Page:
Eighteen months after President Dmitry Medvedev signed the “Climate Doctrine of the Russian Federation for the Period until 2020,” the Russian government is ready to start its implementation and has issued an action agenda – though, according to the Russian media, the plan is yet to secure the necessary funding or other resources it will need.
The Russian daily Kommersant points out, however in its May 4 story that despite the current lack of funds pledged to this initiative, experts and environmentalists see the endeavour as a sign that the Russian prime minister, Vladimir Putin, has finally embraced the concept of anthropogenic climate change.
The document, entitled “Comprehensive Plan of Implementing the Russian Federation’s Climate Doctrine for the Period until 2020” (in Russian), was introduced by a government decree of April 25, 2011. Almost a year and a half had passed since December 2009, when the Russian government adopted the climate doctrine for which this plan is setting out implementation stages. The plan consists of 31 items and, according to Alexei Kokorin, who is the head of WWF Russia’s climate programme, had been in the works for one year and passing through various stages of approval for another six months, Kommersant said.
“There was immense resistance [within the government] even to this [adopted] version,” Yevgeny Shvarts, also from WWF, told the paper. “The government was deciding how well this was going to agree with the current industrial policy.”
The plan suggests that between 2011 and 2020, the Ministry of Economic Development will be introducing changes into Russia’s long-term macroeconomic forecasts “taking into account climate risks, mitigation of anthropogenic impacts on the climate, and adaptation to climate change,” Kommersant reported, citing the document.
Already this year, the Ministry of Natural Resources, which is responsible for the implementation of the action plan, is to prepare “guidelines for the development of branch-specific methodologies of estimation and assessment” of particular consequences of climate change, in order to prepare regional and territorial adaptation plans for different industries and ministries, Kommersant said.
The paper reports that the same task is set for the Ministry of Health with regard to “infectious and parasitic diseases;” the Federal Forestry Agency with respect to Russia’s forests and peat bogs (Russia suffered greatly from an eruption of forest and peat fires last summer that suffocated the Russian capital, Moscow, with smoke and also raged across several regions; this natural disaster was acknowledged by President Medvedev to be a consequence of climate change and is feared to repeat this summer); the Ministry of Regional Development, regarding infrastructure, “due to the northbound shift of the southern boundary of the area of permafrost”; the Ministry of Agriculture, regarding harvest forecasts; and the Russian Federal Service for Hydrometeorology and Environmental Monitoring, regarding precipitation and ocean level forecasts, respectively.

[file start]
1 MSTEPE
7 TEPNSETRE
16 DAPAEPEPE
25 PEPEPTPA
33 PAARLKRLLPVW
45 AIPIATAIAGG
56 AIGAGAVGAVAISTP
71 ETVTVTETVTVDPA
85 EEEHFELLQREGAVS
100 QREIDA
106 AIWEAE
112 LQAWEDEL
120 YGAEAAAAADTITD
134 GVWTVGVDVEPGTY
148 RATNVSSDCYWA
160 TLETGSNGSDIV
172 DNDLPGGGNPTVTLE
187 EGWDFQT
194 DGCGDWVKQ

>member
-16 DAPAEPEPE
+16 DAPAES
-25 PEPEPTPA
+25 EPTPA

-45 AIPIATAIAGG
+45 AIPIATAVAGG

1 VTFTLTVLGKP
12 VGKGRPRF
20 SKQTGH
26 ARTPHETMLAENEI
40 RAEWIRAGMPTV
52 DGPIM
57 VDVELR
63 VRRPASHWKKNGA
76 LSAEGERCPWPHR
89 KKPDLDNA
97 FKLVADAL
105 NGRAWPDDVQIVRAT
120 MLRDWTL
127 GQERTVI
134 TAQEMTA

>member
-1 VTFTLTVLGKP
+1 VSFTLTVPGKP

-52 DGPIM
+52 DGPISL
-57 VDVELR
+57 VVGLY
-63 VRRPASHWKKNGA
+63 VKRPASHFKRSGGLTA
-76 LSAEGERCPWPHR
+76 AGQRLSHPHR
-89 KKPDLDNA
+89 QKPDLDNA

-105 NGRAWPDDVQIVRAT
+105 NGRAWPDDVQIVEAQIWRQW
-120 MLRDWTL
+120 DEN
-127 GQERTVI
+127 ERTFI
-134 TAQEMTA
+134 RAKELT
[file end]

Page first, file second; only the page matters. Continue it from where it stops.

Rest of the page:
The so-called “immediate action measures” are spread across the span of 2011 to 2020. These include measures to be taken in the transport industry – which implies increasing production of hybrid cars and a set of measures to put to use alternative gas- and hydrogen-based fuels – and energy efficiency measures. There is even a task for the construction industry to prepare pilot projects for so-called “passive houses” in 2012, Kommersant said.
“Passive houses” are a concept that implies a construction standard where buildings are characterised by very low to zero energy consumption, high energy conservation, and a reduced ecological footprint overall. Special ecologically friendly building materials ensure as little environmental harm as possible during construction, use, or eventual demolition.
Kommersant notes especially the item proposing “development and introduction of economic mechanisms to curb greenhouse gas emissions in the industry.” The paper suggests that implied here may be an internal emissions trade system where greenhouse gas quotas could be traded on the domestic market. The responsibility for developing this scheme is placed on the Ministry of Economic Development.
“A carbon dioxide emissions market is a universal and relatively simple way of capitalising on the gains of energy efficiency and energy conservation, as well as stimulating the development of [renewable energy sources],” Anton Galenovich of Ecocom Climate Protection told Kommersant. “International experience shows that the ratio of benefits to costs, when achieving the emission reduction targets through market means, is nearly 40 to 1. Practice shows other ways of cutting down CO2 emissions do not give any results.”
The Ministry of Transport has been charged with developing measures to cut down CO2 emissions from civil aviation by 2015 and from commercial sea and river transport by 2020, respectively. Both sectors, however, are expected to start buying European emission quotas in the near future, Kommersant said.
At the same time, the Russian daily points out, the new decree does not yet provide for funding or ensuring the needed qualified staff to set the action plan in motion. The paper says, however, that Russian environmentalists and businessmen welcome the government’s decision to make such a move in the first place.
“The fact of Vladimir Putin’s signature gives an opportunity to people who want to do something in their regions to do it unimpeded. I have heard repeated complaints [about how] the climate doctrine was signed by President [Dmitry Medvedev], while the prime minister does not believe in climate change […],” WWF’s Kokorin told Kommersant, citing examples where the perceived lack of accord within the country’s ruling duo on the climate change issue gave conflicting signals to Russian citizens. “This paper will now become the main counterargument to [climate change] sceptics.”